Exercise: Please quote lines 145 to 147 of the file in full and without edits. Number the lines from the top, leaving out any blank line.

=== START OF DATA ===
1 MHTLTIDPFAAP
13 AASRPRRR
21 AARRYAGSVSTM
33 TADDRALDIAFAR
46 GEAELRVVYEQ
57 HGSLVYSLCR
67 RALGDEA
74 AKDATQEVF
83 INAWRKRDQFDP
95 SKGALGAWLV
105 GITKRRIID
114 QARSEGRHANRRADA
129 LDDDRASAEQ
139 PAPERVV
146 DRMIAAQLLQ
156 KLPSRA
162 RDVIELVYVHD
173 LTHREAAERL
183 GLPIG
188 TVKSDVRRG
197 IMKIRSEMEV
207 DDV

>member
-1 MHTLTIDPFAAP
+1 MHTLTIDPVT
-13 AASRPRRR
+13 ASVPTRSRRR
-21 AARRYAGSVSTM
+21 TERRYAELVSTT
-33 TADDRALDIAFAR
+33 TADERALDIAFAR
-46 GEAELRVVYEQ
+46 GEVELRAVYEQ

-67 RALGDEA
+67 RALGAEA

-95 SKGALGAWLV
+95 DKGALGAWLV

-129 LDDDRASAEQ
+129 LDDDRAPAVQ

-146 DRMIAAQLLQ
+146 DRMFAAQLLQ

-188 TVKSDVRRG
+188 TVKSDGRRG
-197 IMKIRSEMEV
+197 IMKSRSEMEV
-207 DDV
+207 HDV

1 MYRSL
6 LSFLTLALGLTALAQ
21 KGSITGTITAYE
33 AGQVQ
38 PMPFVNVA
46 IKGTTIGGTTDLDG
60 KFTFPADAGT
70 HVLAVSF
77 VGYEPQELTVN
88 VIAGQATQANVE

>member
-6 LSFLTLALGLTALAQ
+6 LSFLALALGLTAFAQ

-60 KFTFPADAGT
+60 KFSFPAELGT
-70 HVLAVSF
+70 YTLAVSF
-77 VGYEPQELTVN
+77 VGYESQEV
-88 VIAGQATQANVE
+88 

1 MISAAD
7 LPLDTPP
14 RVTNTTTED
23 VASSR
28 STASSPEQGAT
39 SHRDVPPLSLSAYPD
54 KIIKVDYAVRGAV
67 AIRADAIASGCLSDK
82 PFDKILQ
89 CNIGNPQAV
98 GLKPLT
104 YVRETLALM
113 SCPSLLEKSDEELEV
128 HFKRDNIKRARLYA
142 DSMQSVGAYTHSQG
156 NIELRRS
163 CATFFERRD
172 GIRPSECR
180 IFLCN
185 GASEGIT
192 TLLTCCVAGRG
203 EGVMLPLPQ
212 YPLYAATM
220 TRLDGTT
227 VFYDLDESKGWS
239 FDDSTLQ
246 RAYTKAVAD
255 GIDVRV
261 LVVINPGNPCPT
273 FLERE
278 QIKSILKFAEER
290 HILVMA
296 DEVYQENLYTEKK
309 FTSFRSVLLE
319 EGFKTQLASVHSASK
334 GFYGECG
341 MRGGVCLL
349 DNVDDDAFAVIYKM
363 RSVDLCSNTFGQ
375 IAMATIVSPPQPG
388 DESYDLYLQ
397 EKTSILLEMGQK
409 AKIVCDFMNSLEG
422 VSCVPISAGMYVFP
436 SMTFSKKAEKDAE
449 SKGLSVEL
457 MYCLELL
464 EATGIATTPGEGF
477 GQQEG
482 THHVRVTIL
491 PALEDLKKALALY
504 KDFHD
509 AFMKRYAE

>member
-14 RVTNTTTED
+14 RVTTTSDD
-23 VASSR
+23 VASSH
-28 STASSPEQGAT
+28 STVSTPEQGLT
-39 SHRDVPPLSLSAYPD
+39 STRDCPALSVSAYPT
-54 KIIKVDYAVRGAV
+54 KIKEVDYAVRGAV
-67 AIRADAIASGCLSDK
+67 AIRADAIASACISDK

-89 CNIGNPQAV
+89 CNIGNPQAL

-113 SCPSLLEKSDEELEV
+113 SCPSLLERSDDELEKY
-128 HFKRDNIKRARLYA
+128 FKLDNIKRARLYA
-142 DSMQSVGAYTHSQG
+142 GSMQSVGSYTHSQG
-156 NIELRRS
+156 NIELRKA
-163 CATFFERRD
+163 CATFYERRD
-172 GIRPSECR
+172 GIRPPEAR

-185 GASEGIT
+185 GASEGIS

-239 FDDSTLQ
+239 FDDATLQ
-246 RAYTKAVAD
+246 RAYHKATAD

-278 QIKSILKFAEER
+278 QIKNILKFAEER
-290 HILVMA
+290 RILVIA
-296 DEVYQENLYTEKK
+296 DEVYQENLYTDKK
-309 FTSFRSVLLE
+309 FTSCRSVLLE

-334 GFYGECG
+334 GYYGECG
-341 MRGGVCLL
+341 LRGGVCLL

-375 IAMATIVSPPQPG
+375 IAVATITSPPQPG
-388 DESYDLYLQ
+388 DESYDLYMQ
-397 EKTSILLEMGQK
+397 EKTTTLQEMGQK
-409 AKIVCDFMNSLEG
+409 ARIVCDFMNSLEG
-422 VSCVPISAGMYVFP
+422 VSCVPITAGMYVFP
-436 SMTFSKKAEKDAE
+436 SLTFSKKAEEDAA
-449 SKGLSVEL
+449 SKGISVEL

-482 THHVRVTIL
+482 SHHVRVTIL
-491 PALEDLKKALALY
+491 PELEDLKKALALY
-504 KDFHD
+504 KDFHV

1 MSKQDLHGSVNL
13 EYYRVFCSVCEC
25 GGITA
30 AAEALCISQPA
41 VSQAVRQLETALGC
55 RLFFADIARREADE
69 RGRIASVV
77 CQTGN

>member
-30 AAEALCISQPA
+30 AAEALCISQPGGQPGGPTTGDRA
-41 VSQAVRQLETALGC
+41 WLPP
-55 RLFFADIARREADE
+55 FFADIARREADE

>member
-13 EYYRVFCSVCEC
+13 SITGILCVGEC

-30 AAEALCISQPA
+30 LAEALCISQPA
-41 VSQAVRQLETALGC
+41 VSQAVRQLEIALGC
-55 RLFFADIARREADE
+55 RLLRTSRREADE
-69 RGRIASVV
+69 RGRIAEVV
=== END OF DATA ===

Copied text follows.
-163 CATFFERRD
+163 CATFYERRD
-172 GIRPSECR